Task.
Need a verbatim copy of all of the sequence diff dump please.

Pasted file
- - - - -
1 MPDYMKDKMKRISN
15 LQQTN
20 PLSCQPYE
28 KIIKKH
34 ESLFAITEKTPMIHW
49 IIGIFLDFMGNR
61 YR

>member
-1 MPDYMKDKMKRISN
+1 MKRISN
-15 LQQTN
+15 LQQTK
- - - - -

1 MPDYMKDKMKRISN
15 LQQTN
20 PLSCQPYE
28 KIIKKH
34 ESLFAITEKTPMIHW
49 IIGIFLDFMGNR
61 YR

>member
-1 MPDYMKDKMKRISN
+1 MKRISN
-15 LQQTN
+15 LQQTK